It is all very well for President Obama to vent his anger on all those US bankers who continued to claim billions of dollars in bonuses while expecting Washington to bail them out after the sub-prime mortgage scandal brought the banks to their knees. But conveniently overlooked has been the curious part Mr Obama himself played in the sub-prime debacle.Source: The Telegraph
At the heart of it was a 1995 amendment to the Community Reinvestment Act which legally required banks to lend money to buy homes to millions of poor, mainly black Americans, guaranteed by the two biggest mortgage associations, Fannie Mae and Freddie Mac. And no one campaigned more actively for this change to the law than Mr Obama, as a young but already influential Chicago politician.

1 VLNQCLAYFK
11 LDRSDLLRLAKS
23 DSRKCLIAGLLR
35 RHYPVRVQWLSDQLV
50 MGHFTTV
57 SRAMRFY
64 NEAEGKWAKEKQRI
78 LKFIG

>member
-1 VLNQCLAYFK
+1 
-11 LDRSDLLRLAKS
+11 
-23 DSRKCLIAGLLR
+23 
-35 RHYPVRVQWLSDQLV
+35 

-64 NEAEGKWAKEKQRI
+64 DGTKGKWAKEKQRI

It was this Act which, more than anything, helped to create the US housing bubble, well beyond the point where it was obvious that hundreds of thousands of homeowners would be likely to default. And in 2005 no one more actively opposed moves to halt Fannie Mae's reckless guarantees than Senator Obama, as he was by then. As the official records show, no senator received more donations from Fannie Mae than he did (although Hillary Clinton ran him close). Thus no US politician arguably did more to promote the sub-prime disaster than the man now expected to pick up the pieces, Rather like Gordon Brown, really.